Some doctors don’t like some patients

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I was at my computer working when an emergency room nurse approached.

She told me that they were putting a patient in bed No. 6, and that “she she’s having severe pain.”

I knew this was my cue to stop what I was doing and go see her. But I realized immediately that I had a conflict that could prevent this patient from getting the care and attention she deserved from an ER doctor: I didn’t like her.

I had already seen her twice before. She was always crying out in agony. She would inject drugs into her legs leading to multiple deep infections. There was poor intravenous access, and once we established an IV, she accepted some medications and signed out against medical advice. I resent that she did not fill any prescriptions and did not see a primary care physician outside the ER.

I didn’t like taking care of her and viewed all of our efforts as futile. Her underlying issues of substance abuse disorder, unemployment and some other undiagnosed or untreated psychiatric disorder could not be addressed in the ER setting. It seemed to me like she was purposely making herself sicker while frustrating me and our nurses further. I feel the resident to see her.

I am not alone in thinking that way. A study in the Archives of Internal Medicine found that the internal medicine physicians in practice found 15 percent or more of their patients to be “difficult.”

For busy clinicians seeing 25 or more patients per shift, that is three to four times per day that they are left feeling frustrated, resentful, defeated or inadequate.

Health-care professionals don’t like acknowledging these feelings. It can be unprofessional and contrary to the oaths we take when we graduate. That may be a reason this issue has not been well-studied or documented.

Intuitively, it would seem that mutual bad feelings between patients and their health-care team do not serve either party well.

In his groundbreaking article, “Taking Care of the Hateful Patient,” psychiatrist James E. Groves discussed the negative feelings and dread that physicians have toward some of their patients and how it affects both. “When the patient creates in the doctor feelings that are disowned or denied, errors in diagnosis and treatment are more likely to occur,” he wrote.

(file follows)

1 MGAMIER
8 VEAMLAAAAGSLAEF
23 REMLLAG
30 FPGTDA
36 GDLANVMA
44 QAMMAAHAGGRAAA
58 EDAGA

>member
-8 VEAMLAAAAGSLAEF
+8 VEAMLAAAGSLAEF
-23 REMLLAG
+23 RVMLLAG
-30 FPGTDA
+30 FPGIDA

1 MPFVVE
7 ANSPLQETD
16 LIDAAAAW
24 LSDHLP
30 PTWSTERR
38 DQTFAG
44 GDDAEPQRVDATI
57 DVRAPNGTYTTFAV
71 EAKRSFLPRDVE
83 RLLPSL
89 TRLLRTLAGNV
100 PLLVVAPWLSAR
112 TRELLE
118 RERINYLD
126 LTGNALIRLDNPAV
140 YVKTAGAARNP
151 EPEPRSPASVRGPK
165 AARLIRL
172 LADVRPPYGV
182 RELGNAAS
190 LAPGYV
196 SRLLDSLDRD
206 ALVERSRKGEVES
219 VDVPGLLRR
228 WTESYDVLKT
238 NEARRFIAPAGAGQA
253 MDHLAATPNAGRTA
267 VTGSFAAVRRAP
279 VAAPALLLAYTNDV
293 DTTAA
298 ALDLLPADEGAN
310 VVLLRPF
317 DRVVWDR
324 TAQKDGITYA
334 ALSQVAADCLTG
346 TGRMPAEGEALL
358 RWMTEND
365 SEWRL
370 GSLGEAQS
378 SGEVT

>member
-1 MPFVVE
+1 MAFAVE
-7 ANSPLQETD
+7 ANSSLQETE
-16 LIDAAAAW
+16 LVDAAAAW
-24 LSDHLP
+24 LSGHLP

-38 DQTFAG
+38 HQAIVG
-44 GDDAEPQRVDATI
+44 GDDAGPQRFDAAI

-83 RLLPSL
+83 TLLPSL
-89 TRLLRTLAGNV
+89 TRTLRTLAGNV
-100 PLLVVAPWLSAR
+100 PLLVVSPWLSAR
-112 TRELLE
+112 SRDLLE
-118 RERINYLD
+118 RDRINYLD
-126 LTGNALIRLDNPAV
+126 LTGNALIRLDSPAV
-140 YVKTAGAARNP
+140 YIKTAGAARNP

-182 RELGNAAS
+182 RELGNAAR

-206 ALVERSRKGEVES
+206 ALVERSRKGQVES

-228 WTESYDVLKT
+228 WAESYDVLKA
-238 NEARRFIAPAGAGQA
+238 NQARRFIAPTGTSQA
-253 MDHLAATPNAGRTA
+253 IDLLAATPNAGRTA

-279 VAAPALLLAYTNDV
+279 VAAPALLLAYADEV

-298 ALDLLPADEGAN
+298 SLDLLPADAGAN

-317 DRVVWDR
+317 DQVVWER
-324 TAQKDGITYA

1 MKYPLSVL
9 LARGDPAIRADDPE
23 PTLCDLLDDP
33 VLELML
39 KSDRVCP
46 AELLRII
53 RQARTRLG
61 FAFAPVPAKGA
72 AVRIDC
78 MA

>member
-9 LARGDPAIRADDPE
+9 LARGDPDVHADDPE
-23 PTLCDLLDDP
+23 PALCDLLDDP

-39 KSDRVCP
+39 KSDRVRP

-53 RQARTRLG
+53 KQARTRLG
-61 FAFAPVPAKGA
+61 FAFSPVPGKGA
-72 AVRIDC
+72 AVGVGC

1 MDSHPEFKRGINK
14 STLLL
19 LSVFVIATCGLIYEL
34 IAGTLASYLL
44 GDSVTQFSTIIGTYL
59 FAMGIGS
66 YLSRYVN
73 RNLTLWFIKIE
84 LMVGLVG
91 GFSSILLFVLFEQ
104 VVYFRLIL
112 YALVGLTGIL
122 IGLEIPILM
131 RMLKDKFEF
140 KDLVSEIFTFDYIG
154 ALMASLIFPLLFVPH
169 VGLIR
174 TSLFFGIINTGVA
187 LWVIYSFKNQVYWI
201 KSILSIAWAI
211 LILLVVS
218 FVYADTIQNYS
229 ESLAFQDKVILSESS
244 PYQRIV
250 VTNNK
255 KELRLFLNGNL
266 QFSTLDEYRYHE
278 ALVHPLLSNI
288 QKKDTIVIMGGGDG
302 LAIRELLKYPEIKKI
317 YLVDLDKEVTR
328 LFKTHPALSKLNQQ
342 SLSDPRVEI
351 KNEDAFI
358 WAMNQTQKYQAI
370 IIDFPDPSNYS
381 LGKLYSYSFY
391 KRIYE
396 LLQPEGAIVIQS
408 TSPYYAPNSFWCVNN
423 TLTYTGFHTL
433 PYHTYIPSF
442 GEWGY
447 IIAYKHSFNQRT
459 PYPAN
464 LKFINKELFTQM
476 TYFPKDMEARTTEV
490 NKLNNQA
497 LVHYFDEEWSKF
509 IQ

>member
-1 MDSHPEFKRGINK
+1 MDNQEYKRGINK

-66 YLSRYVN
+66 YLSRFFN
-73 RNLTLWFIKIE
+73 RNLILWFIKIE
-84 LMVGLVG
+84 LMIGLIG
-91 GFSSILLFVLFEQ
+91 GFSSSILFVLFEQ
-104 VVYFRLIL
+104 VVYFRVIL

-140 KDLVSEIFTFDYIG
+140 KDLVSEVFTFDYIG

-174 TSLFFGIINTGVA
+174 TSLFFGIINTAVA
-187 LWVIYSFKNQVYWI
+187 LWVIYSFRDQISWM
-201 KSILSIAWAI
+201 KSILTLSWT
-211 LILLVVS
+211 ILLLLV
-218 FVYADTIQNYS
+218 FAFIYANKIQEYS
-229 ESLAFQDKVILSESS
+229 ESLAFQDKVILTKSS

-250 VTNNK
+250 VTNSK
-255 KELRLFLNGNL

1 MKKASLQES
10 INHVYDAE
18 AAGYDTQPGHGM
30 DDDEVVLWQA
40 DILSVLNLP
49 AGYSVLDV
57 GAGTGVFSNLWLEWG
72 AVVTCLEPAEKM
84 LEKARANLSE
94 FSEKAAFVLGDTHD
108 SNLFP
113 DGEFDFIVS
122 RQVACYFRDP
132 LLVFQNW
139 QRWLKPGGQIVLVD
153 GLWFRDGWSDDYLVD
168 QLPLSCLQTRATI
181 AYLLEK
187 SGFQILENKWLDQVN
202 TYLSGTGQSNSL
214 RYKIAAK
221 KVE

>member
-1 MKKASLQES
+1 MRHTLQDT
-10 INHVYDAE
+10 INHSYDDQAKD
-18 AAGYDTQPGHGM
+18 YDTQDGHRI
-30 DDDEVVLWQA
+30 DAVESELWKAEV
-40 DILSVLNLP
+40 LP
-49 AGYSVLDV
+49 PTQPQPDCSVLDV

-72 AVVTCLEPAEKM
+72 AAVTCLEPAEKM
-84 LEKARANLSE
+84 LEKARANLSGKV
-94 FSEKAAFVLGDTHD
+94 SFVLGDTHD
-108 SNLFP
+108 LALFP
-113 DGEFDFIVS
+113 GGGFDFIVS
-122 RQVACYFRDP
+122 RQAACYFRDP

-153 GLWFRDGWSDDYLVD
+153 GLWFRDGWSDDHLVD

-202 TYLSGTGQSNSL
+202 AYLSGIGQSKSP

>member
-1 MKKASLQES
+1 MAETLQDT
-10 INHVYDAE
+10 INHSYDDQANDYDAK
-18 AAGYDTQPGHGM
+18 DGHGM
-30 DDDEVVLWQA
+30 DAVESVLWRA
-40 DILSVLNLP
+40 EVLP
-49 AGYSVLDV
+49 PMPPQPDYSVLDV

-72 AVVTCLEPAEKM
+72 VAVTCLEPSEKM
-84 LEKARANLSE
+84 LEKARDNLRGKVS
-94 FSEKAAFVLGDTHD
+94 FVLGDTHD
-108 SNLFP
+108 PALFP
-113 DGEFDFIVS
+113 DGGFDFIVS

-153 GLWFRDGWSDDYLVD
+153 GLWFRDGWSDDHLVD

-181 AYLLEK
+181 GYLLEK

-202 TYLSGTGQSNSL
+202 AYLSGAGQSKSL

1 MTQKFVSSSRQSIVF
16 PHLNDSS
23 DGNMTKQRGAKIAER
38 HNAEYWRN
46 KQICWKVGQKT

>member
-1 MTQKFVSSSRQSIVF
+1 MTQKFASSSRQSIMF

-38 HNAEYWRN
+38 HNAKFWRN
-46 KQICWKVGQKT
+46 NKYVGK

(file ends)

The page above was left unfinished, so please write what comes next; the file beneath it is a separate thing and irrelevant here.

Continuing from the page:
He noted that physicians taking care of these “hateful” patients were more likely to feel helpless, to unconsciously punish the patient, to punish themselves, to inappropriately confront the patient, or to avoid or remove them from the clinical setting. In other words, the doctors get more cynical and the patients get inferior care.

A study in the British Journal of Medicine documented that patients who believed that their doctors have compassion for them take their medications more consistently, follow through with treatments, experience better outcomes, rate their physicians higher and file fewer malpractice lawsuits, even when a mistake was wood It can be concluded then that the absence of compassion and perceived patient negative perceptions could lead to less compliance, less follow-through, poorer outcome and more complaints and lawsuits.

Critical care physician Rana Awdish, who serves as the medical director of Care Experience for the Henry Ford Health System in Detroit, wrote about the problem of branding patients as difficult in her memoir, “In Shock: My Journey From Death to Recovery and the Redemptive Power of Hope.” As she faced critical illness herself, she was identified as “difficult” by her nurse.

Awdish writes: “We label patients. We label them as cooperative, or drug-seeking, realistic, or difficult. It functioned as an abridged report to our colleagues of what to expect. ‘Difficult’ was shorthand for ‘The patient is not going along with the plan. I have a good solid plan, and they weren’t on board.’ … We insisted on creating a dynamic in which one person wins and the other loses.”